Attempts to launch cyberwar on the rise
- By William Jackson
- Jul 02, 2003
Cyberwarfare'a sustained digital attack on critical infrastructures'isn't easy to wage, but there are indications that some groups might be preparing to try.
'We really haven't seen an act of cyberterror,' Matthew G. Devost, president of the Terrorism Research Center of Burke, Va., said at a recent conference held by the Terrorism Research Center and the Washington Metro Transit Police. 'It's more difficult to execute than you have been led to believe.'
Terrorist groups, however, could be financing the education of computer science students to get the necessary expertise. 'We're starting to see an increase in sponsorships of degrees in computer science,' Devost said, although no students have been tied to particular organizations.
Cyberattack by a nation or a terrorist organization would be relatively inexpensive and low risk, but the results would likely be correspondingly slight, Devost said, and perhaps masked by routine glitches and system failures.
War games held last summer by the Naval War College and Gartner Inc. of Stamford, Conn., showed that significant damage was unlikely even if cyberattackers had a hefty budget and a five-year timeline.
A study last year on cyberthreats by the Center for Strategic and International Studies of Washington concluded that, despite network vulnerabilities, 'cyberweapons seem to be of limited value in attacking national power or intimidating citizens.'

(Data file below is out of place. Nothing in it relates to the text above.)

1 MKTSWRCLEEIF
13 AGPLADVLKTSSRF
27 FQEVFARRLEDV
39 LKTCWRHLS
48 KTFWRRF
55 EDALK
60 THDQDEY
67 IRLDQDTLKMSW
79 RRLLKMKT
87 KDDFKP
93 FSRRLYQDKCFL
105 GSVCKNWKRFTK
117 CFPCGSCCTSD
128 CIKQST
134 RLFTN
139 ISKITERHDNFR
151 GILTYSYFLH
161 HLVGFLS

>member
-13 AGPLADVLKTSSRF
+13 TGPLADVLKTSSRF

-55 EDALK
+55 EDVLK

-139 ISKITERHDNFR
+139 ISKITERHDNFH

Redundant and decentralized infrastructures serving the power, financial and transportation industries already deal routinely with failures and outages without serious impact on the nation's economy or well-being, the study said.
'The United States has already run a large-scale experiment on the effects of disrupting electrical power supplies, thanks to California's experience with deregulation' in 2001, it said. 'Deregulation was a more powerful attack on the electrical infrastructure than anything a cyberterrorist could mount.'
Despite their inconvenience, the power shortages did not have the kind of impact terrorists seek, the center said. But cybercrime and espionage do pose real threats.
A digital attack could become a force multiplier, for example, disrupting local communications and emergency response in conjunction with a physical attack.
William Jackson is a Maryland-based freelance writer.